The Court, after consideration, denied the petition for reconsideration of sentence. No timely appeal was taken from that order.

In the instant PCHA appeal, Phillips raises several claims of error with respect to his sentencing. We first review his contention that he was denied his appeal rights when his counsel failed to appeal from the lower court's

[ 248 Pa. Super. Page 404]

    denial of his request for reconsideration*fn1 of sentence. At the PCHA hearing, appellant alleged that he had requested his attorney to appeal from the Court's denial of reconsideration of sentence. His attorney, on the other hand, denied that he had received any request from appellant to pursue any appeal. The lower court found the appellant's testimony, in general, to be lacking in credibility, but apparently credited his attorney with respect to this issue. No abuse of discretion by the court is indicated with regard to this credibility resolution. In these circumstances we must conclude that the lower court correctly found appellant to have waived his appeal rights with respect to this claim.

Appellant next contends that he "suffered prejudice by the Commonwealth" by virtue of the fact that he was prosecuted and received a sentence on an escape charge, while a co-felon*fn2 in the escape was not prosecuted. In essence appellant seems to be arguing discriminatory prosecution by the Commonwealth. It is well established that a defendant alleging such conduct must prove the element of intentional and purposeful discrimination before a violation of constitutional rights can be shown. See Yick Wo v. Hopkins, 118 U.S. 356, 6 S.Ct. 1064, 30 L.Ed. 220 (1885). The appellant has presented no evidence to establish such an element and the mere failure of authorities to prosecute others similarly situated does not constitute a violation of due process or equal protection rights. Oyler v. Boles, 368 U.S. 448, 82 S.Ct. 501, 7 L.Ed.2d 446 (1962). We must therefore reject this claim of prosecutorial misconduct.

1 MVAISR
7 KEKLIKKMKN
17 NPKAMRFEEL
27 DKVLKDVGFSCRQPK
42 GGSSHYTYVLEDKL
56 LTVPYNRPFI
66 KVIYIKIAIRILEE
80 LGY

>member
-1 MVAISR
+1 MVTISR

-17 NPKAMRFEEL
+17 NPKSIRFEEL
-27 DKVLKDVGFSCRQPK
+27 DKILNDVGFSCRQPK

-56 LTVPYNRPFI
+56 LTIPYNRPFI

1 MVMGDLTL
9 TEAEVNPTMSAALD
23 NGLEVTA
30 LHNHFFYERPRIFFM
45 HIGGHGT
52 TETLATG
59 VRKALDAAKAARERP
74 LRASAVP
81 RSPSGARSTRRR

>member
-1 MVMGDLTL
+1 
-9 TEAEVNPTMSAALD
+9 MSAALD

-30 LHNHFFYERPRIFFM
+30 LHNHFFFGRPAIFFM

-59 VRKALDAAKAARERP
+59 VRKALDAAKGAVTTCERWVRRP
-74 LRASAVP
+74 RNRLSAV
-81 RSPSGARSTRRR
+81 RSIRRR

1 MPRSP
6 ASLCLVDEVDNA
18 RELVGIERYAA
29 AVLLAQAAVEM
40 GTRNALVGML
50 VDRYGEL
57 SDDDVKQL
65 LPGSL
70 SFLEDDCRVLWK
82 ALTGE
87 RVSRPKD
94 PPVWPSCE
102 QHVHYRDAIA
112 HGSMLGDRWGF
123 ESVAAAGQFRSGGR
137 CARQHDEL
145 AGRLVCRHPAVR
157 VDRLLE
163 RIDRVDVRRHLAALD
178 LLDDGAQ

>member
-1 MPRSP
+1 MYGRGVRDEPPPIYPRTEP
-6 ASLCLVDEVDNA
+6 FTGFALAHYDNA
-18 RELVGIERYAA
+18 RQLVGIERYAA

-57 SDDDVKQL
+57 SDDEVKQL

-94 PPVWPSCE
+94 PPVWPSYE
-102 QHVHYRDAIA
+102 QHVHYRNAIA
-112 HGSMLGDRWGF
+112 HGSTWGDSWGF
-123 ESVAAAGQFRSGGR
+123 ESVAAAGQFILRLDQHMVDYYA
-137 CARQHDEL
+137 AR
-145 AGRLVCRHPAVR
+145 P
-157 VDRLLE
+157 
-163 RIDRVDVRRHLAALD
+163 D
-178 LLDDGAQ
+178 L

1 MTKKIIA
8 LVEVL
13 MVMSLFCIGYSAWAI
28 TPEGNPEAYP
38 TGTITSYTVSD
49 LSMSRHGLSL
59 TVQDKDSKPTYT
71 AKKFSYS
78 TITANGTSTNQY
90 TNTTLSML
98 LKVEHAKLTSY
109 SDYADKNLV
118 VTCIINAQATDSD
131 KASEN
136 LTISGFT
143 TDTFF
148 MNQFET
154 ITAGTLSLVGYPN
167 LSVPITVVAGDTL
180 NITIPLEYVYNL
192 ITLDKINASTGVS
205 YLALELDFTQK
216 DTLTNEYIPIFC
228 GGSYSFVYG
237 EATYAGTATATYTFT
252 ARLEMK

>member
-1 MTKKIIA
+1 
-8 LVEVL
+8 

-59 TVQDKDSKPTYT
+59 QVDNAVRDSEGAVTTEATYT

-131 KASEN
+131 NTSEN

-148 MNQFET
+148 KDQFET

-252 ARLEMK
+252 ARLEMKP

In his third assertion on appeal, the appellant maintains he was denied effective trial counsel. It is claimed that there was no exploration of a possible defense to the escape charge based on appellant's contention that he was under the influence of drugs at the time of the escape. At the PCHA hearing, testimony was offered by both the first

[ 248 Pa. Super. Page 405]